Tuesday, April 22, 2014

Teeth Floating Phenomenon

It's tooth time!
 I promise you I will update with last weeks SMS schooling, but the video is having a devil of a time loading onto Youtube, so until that happens I will just have to put off blogging about it. For now, however, I do have some interesting stuff to talk about. Suzie had her vet appointment yesterday for her annual wellness exam.

I will preface by saying that we are not fortunate enough to have large animal vets in this area - the closest one is a 6+ hr round trip away and the only Vets that DO come to our area come up only twice a year - once in the Spring and once in the Fall. These Vets are "mobile" so they travel all the way to my town - and surrounding areas - and provide annual vet care. In addition to this, when I brought Suzie home last year, the Traveling Vets had already been to our area and left. When the Traveling Vets came back in October, I was unable to make an appointment because I simply am stupid. I was told Suzie had been floated before I bought her, so I didn't bother to make the appointment. I am regretting that now.

Examination of the teeth - and finding some unexpected surprises.

The Traveling Vets were already at Suzie's boarding home when I arrived, they were working on the BO's two young horses. I readied Suzie up, got her all brushed out, clean, and presentable and when it was my turn, I introduced myself and gave the Vet a brief history run down on all of our struggles since I bought her. When I had finished, the Vet smiled at me but stayed quiet and I kind of looked at her like, "Did I say something wrong?" She must've seen the slight confusion on my face because she instantly divulged that she was impressed at the amount of work I had put into Suzie, especially considering she was my first horse and she commented that Suzie was very lucky to have someone like me in her life.

We started the examination and Suzie was sedated and vaccinated for West Nile, Tetanus, Herpes Virus and I believe Influenza (when I get the actual medical records emailed to me I will confirm this). Suzie was good, took the sedation very well and went to Sleepy-Land quite quickly; we took a look into her mouth and low and behold... it was a mess. Actually, to say it was a mess would have been an understatement. I never would have guessed what was next, as Suzie had never showed any of the traditional indications that her teeth were poor. She was a good eater, ALWAYS eating, never dropped food, had good poops, and never had trouble eating. Ever.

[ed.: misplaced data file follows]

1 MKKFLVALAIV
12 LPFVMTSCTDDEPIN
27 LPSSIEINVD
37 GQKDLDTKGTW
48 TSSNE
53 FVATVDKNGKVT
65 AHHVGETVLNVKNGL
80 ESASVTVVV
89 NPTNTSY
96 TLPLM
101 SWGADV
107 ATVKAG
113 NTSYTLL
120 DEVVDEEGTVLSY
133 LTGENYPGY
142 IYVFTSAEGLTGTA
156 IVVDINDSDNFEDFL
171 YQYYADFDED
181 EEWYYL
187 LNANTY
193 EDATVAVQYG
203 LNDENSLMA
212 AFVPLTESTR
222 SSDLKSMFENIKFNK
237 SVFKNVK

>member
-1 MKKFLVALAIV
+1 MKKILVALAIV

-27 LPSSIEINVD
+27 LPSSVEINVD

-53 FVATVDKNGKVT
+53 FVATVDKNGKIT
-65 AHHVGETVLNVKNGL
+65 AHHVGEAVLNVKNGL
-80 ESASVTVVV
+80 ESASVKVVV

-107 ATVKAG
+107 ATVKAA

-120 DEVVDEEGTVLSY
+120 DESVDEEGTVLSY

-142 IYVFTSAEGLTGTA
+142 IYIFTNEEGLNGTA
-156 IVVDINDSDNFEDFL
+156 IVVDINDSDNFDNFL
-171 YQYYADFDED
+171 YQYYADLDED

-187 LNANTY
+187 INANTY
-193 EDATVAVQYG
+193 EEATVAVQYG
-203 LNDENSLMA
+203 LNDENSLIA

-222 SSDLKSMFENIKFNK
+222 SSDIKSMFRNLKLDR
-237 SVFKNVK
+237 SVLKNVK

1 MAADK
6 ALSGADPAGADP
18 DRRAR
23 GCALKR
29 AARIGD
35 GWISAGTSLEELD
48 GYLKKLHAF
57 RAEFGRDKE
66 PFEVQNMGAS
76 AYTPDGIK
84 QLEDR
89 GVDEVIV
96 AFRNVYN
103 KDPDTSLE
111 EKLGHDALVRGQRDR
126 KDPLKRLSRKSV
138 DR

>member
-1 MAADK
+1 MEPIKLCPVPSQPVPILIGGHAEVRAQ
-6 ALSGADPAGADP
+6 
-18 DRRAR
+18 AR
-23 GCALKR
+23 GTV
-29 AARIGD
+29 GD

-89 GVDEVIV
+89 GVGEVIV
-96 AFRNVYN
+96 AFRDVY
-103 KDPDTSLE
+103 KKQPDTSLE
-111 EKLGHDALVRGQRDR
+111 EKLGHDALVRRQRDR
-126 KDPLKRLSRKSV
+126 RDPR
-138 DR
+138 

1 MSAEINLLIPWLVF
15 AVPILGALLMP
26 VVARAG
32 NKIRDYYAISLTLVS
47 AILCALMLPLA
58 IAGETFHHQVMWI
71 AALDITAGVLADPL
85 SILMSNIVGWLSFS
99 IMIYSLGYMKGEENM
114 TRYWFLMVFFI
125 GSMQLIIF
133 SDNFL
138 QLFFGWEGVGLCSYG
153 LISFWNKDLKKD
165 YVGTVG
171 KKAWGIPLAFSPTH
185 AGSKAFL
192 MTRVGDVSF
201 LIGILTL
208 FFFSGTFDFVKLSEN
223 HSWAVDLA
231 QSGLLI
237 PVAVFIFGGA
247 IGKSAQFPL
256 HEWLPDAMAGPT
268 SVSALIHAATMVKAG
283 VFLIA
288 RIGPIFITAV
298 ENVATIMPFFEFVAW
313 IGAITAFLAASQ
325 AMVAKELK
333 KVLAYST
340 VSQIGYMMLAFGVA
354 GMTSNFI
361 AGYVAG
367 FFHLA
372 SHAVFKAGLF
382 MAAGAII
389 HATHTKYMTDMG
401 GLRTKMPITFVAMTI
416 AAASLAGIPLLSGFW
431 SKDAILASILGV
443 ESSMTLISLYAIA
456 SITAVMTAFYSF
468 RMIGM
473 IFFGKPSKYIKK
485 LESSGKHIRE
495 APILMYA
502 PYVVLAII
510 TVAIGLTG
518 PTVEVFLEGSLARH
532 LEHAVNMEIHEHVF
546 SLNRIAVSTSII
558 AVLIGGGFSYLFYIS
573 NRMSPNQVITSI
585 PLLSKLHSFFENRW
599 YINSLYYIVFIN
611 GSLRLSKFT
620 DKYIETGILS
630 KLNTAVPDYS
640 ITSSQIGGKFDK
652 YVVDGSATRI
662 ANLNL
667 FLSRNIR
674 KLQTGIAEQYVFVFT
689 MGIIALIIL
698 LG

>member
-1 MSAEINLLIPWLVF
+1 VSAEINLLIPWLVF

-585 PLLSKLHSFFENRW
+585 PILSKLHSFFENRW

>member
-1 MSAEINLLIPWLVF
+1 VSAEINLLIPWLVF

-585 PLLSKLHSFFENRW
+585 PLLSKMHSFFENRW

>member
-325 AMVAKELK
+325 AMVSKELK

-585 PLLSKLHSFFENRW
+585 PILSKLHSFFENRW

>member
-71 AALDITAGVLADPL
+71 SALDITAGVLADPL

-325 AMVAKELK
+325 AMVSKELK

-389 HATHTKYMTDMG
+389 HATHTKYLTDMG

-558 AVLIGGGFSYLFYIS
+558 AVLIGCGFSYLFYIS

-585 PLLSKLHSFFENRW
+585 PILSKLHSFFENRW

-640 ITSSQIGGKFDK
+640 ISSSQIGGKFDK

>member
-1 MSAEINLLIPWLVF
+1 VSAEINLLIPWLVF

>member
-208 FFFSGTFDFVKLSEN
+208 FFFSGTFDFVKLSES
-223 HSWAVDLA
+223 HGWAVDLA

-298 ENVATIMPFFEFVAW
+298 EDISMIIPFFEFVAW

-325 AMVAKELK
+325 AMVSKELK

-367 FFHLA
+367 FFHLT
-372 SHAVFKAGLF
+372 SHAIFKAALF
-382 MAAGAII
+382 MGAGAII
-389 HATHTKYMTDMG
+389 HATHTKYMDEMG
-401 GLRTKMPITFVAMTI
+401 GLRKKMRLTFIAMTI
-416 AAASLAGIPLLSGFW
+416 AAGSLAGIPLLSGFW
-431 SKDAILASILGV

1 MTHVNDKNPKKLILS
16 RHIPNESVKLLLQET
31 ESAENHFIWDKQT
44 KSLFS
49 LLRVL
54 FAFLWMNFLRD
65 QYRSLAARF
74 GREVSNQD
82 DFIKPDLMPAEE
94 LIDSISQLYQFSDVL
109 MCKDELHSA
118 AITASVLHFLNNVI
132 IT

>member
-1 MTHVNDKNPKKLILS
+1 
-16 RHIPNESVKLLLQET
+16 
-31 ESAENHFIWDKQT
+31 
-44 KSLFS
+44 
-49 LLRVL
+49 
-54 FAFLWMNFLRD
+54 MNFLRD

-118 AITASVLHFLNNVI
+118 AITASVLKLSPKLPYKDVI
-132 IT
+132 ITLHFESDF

Just before starting on the filing.

Ulcers were clear as day along my poor mare's mouth and her teeth were as sharp as a knife - the vet actually let me and her volunteers feel in Suzie's mouth and I swear had I put any pressure on my gloves against her teeth it would've cut me. In addition to her teeth being ridiculously sharp, there was one of her lower molars that was 10mm high and subsequently, the top molar was worn down quite badly. The Vet corrected this molar and ended up filing it down by a whooping 8mm! Vet called her tall tooth a "castle"; I can't imagine having something like that in my mouth!! We also found three fractured teeth in Suzie's mouth and one of which was removed due to it being loose. The tooth oozed some pus and infection so as per the Vets recommendations we put Suz on antibiotics. So no riding for five days and only light riding for the first few rides back. She is also on pain meds in addition to the antibiotics. She was pretty good about the whole thing, although she did pull back and require a bit more of the "sleepy drugs" since her mouth was quite painful, especially for the pulling of the loose tooth.

Awful iPhone photo of her recovery.

She recovered quite well and when I went to check on her in the evening she was frustrated because she was having difficulty eating - I assume from the pain as well as having a completely foreign and new mouth. She kind of just rolled her hay around her mouth and spat it out and did the same with her soaked grain/antibiotic concoction. I tied the bucket up and left it overnight for her and this morning when I went out to give her her meds the grain was gone from the night before. She looks quite bright-eyed, although I can imagine how sore she is. She'll be okay in no time and I most definitely have learnt my lesson - get things done RIGHT AWAY. Don't assume things have been done and unless you have proof of it, consider it didn't happen.

The offending, and odor-filled tooth.

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